Once a sanction deemed appropriate has been assigned in the first phase, the Hearing Board or Executive Board (expedited process) must consider any possible mitigating and exacerbating circumstances informing the case. If the Board determines that such factors exist, it may choose to raise or lower the original sanction by one level only. The following description provides some guidelines as to what appropriate factors might be. Since each case is different, these guidelines are not exhaustive, but are used to explicate the general principles involved in raising and lowering sanctions. The Board must use considerable judgment in determining whether to raise or lower a sanction.
A. Mitigating Factors
- After using the sanctioning guidelines to come to a consensus about the appropriate sanction for a given violation, Boards should take into consideration factors that might mitigate in favor of a lower sanction.
- Serious discretion must be used by the Hearing Board in determining the presence of mitigating factors, since such personal situations are not an excuse for committing academic dishonesty.
- It is important to note that Boards may consider as mitigating only those situations that might have impaired the judgment of the student at or close to the time the violation was committed.
- Mitigating factors usually involve a personal situation, such as a death in the immediate family or serious mental or physical health problems, which the student claims contributed to a lack of sound judgment at the time the offense was committed. The Board needs to use its good judgment in asking for documentation of such factors, as the privacy of the student's personal life should be respected. Frequently, an accused students will have already provided such corroboration to the investigating officer.
- If the Board determines by majority vote that mitigating factors do exist, the Board may lower the sanction by one level only. If the Board considers the personal situation extreme, it may recommend in the summary of the hearing proceeding that the student’s Dean consider adjusting the sanction further. The Dean may be better situated to determine the extent of the personal situation.
- These kinds of situations may be considered mitigating:
- The student supplies documentation from Counseling and Psychiatric Services that he/she was suffering from significant mental health issues at the time the violation occurred.
- The student demonstrates that he/she learned "bad news" close in time to the violation, e.g., that parents were getting divorced, a parent had lost employment, the family made plans to move, a grandparent had died.
- The student submits official documentation of serious personal victimization such as assault or robbery that occurred close in time to the commission of the violation.
B. Non-Mitigating Factors
Tempting as it may be, Boards may not consider the following circumstances as mitigating:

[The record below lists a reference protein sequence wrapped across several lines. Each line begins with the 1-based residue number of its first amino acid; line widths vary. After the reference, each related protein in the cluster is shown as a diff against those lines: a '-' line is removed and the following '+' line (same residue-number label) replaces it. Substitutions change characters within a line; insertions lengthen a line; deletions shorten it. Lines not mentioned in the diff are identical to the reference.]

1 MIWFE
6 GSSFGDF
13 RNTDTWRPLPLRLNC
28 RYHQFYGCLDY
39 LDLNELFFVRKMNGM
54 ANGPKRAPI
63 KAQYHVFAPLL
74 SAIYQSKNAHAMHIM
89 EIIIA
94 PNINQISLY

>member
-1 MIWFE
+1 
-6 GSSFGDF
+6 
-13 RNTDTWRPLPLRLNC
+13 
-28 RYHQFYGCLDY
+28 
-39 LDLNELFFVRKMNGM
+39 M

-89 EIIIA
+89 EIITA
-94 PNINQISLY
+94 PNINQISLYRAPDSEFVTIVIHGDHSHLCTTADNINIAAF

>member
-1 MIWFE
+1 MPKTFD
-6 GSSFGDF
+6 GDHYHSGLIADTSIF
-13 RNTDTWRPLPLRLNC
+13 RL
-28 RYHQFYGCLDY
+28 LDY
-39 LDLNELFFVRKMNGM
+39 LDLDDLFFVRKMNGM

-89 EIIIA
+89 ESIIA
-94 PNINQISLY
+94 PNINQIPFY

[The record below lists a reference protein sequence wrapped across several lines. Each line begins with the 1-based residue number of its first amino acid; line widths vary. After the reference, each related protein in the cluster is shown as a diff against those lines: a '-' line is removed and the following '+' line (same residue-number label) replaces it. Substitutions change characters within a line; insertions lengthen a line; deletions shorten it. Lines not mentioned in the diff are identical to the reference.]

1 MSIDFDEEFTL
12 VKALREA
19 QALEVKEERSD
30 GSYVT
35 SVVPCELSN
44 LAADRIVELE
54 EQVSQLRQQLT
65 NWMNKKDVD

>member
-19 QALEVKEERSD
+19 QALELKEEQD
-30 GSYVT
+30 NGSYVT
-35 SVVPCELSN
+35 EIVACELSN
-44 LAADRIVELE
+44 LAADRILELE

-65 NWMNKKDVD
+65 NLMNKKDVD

- a given offense is a first-time violation.
- the stress of having several tests or papers due at the same time as a mitigating situation, since this is experienced by almost everyone at some time.
- any adverse repercussions that might arise from a given sanction. For example, if suspension is determined to be the appropriate sanction for a violation, the board may not consider factors that might result from suspension, like the loss of a fellowship, a delay in graduation, or the student's inability to obtain a security clearance for an internship.
- These situations also may not be considered mitigating:
- that the student is a second semester senior who will suffer in the job market if she receives a notation on her transcript.
- that the student has an A average and has never done this before.
- that letters provided by the student attest to good character, a good academic record, etc.
- that the student had multiple assignments due during the week of the violation and could not find the time to do his/her own research for the paper.
C. Exacerbating Factors
- After using the sanctioning guidelines to come to a consensus about the appropriate sanction for a given violation, Hearing Boards must also consider any situation that aggravates the original violation.
- Exacerbating factors make a bad situation worse by coupling an Honor System violation with any behavior or speech that demonstrates contempt for the academic integrity upheld by the Honor System.
- In determining exacerbating factors, Boards may consider those actions taken by the student either during or after the commission of the offense that meet one or more of the following criteria:
- the violation caused harm to others
- the violation completely defeated the educational purpose of the assignment
- the student had prior Honor System violations
- the student attempted to obstruct the investigation through deliberate deception, false accusations, stealing evidence or engaging others in a cover-up
- Consequently, these kinds of situations may be considered exacerbating factors:
- In addition to his primary violation, the student deliberately destroyed library materials so that they were not available to others who needed them.
- The student turned in an entire paper downloaded from the Web or purchased from a writing service.
- The student was found In Violation for the same type of offense earlier.
- The student cheated on a test, then tried to steal the test back from the professor to destroy the evidence.